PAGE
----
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new Chatham House paper that I co-authored with Tom Brookes and Eloise Whitaker shows that up to hundreds of thousands of people are detained in hospitals against their will each year. Their crime? Being too poor to pay their medical bills. This phenomenon is particularly prevalent in several sub-Saharan African countries, notably Nigeria, Democratic Republic of Congo, Ghana, Cameroon, Zimbabwe, and Kenya, but there is also evidence of it in India and Indonesia.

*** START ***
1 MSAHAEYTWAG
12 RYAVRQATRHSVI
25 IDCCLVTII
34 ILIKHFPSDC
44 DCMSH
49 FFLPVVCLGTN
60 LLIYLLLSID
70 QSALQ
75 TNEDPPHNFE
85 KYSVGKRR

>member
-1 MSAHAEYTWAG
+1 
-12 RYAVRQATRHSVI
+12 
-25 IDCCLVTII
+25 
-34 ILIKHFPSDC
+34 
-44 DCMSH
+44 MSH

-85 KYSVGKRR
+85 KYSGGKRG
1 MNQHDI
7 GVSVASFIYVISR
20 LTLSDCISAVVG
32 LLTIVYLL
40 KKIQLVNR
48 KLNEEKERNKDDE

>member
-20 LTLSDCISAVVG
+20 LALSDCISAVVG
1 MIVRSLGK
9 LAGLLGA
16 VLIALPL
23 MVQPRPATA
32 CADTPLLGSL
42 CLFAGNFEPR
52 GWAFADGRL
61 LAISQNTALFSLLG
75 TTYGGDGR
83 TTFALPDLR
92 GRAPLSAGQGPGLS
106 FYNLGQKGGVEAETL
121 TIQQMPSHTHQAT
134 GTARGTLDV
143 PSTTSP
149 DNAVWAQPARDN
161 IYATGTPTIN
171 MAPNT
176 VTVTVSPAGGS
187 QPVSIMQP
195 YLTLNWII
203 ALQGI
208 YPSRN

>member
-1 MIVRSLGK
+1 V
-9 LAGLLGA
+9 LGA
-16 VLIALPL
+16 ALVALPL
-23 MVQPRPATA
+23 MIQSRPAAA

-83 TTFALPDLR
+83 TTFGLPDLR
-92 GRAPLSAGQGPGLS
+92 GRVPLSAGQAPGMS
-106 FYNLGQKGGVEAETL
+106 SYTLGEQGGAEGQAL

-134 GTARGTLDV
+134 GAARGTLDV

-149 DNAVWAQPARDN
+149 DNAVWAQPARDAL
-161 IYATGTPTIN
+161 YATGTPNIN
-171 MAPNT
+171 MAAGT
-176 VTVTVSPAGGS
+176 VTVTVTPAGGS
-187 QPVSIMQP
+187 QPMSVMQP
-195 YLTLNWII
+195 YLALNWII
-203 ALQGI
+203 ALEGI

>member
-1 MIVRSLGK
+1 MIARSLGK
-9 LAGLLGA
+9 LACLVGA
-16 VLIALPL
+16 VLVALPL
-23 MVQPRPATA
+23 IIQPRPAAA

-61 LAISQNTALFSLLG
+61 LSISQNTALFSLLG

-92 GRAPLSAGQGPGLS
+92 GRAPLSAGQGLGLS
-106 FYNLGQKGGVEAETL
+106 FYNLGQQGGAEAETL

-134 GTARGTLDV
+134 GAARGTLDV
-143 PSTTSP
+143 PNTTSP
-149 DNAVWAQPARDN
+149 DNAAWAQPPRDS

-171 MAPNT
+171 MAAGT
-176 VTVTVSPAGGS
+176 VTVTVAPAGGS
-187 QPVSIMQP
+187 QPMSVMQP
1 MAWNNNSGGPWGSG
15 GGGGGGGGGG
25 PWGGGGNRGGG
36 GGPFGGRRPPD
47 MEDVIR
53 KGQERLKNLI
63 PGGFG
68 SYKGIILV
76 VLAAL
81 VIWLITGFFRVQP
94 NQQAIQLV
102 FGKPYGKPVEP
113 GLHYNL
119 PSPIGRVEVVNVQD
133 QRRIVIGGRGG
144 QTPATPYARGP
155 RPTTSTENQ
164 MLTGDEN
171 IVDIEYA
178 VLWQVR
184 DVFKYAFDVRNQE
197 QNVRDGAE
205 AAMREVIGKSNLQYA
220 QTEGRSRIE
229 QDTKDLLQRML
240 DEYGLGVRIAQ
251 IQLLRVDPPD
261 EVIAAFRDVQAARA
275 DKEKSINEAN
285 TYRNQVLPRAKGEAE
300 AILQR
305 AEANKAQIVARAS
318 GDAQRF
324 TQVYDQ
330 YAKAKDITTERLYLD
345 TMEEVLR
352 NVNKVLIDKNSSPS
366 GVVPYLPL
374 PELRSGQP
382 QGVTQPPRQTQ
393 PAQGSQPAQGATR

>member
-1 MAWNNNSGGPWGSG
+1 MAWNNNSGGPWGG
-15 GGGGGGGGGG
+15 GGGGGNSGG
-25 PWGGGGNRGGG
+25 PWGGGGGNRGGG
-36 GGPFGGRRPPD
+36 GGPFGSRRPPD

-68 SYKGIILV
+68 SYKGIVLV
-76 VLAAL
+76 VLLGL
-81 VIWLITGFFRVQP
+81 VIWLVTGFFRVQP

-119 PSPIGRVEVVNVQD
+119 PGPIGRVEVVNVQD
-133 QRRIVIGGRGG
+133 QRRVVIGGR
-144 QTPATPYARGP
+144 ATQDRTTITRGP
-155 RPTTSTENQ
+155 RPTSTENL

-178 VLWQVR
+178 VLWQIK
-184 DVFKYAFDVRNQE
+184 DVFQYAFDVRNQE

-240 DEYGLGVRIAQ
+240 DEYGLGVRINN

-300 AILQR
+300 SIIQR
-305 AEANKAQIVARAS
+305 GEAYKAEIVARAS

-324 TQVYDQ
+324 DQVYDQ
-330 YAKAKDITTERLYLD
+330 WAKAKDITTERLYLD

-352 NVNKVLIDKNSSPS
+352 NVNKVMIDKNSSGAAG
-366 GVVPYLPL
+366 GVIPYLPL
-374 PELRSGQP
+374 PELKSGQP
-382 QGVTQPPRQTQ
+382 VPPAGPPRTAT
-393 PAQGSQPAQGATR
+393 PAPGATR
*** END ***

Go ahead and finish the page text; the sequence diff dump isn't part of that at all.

The practice of medical detentions is particularly rife in Democratic Republic of Congo. In one study of a health facility over a six-week period in 2016, 54 percent of women who had given birth and were eligible for discharge were detained for the nonpayment of user fees. In many cases, women and babies are held for months and are denied ongoing health care until their bills can be settled.

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